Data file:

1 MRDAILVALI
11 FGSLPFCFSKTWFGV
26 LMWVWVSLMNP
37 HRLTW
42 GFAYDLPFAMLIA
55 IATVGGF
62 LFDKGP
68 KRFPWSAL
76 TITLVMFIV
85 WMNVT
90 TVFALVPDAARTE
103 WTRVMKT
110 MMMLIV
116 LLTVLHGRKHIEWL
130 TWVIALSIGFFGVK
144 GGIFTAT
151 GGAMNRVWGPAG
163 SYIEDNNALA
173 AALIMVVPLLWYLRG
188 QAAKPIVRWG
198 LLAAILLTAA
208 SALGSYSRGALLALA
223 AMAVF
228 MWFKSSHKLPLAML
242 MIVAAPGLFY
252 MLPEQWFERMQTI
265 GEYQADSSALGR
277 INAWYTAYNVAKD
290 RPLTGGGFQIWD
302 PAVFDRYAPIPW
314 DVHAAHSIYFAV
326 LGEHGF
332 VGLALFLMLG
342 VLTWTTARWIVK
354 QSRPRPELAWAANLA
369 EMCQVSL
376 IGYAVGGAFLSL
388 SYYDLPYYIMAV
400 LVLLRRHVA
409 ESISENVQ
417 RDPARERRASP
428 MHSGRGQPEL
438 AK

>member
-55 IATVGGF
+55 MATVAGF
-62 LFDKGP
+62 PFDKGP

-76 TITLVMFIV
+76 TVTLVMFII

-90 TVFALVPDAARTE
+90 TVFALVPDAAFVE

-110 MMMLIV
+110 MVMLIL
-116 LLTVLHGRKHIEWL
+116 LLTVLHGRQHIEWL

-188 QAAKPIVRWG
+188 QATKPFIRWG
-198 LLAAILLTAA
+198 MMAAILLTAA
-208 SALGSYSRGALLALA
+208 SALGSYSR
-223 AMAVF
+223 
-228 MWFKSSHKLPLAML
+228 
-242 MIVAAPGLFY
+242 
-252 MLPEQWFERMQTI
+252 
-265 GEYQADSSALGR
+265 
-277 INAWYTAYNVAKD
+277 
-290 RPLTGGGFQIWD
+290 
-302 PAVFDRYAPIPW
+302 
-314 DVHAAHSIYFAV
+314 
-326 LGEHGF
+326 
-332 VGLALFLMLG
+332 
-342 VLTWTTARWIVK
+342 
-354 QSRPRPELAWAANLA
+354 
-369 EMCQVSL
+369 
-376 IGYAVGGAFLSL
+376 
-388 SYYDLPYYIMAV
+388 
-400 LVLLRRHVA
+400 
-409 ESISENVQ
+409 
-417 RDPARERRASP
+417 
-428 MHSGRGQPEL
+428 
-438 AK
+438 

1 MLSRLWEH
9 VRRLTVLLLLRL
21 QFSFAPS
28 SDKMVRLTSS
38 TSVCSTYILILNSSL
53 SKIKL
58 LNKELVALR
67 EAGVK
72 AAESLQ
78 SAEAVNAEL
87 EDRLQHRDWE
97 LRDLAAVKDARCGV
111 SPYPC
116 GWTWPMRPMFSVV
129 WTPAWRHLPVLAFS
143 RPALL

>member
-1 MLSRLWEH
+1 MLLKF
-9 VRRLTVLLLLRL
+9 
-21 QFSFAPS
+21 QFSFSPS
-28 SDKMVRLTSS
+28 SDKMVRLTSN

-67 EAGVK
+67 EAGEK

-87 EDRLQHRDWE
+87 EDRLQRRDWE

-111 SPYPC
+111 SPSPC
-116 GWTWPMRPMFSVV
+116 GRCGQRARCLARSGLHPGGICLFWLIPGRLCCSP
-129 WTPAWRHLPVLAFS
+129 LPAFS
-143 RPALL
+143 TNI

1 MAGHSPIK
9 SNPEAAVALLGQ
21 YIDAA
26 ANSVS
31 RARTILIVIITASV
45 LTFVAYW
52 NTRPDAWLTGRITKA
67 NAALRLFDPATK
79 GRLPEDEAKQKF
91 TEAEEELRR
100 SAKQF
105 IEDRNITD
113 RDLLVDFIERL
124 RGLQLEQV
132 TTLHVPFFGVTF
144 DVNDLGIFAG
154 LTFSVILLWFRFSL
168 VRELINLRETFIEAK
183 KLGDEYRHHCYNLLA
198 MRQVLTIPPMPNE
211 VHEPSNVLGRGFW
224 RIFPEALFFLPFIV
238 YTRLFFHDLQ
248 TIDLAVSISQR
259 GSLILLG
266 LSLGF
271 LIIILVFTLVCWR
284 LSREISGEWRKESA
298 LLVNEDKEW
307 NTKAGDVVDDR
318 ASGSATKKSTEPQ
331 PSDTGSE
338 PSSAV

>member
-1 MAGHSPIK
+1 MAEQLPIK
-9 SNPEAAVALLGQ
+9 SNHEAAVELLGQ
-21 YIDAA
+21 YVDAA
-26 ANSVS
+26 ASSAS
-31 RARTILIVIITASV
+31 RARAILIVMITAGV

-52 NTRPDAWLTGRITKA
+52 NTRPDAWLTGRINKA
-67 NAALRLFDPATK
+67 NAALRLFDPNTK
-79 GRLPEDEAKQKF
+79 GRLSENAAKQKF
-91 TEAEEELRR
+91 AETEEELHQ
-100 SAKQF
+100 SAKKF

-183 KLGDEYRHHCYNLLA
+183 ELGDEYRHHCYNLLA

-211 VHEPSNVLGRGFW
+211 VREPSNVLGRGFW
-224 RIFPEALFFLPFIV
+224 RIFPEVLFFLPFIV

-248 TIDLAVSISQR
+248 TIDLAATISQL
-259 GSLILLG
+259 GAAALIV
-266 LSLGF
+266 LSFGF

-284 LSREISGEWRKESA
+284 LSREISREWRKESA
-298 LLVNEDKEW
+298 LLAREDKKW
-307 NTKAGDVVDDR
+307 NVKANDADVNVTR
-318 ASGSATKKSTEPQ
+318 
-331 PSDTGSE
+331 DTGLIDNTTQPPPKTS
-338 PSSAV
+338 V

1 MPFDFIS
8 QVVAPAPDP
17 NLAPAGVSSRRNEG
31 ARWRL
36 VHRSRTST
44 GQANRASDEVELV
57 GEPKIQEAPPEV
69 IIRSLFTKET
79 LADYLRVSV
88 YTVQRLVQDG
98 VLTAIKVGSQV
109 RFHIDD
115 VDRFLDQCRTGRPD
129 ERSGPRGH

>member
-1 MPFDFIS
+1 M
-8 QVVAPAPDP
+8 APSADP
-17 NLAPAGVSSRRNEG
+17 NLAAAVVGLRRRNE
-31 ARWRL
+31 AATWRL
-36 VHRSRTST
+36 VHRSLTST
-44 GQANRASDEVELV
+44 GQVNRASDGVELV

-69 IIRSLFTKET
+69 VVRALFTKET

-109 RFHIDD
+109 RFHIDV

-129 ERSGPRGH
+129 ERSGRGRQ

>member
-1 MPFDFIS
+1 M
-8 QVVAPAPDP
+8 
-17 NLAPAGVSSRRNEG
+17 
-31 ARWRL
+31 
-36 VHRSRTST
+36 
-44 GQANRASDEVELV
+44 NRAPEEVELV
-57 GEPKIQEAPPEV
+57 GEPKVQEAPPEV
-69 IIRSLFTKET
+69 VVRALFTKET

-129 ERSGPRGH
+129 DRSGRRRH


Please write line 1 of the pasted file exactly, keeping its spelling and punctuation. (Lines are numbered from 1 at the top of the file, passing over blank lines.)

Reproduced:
1 MRDAILVALI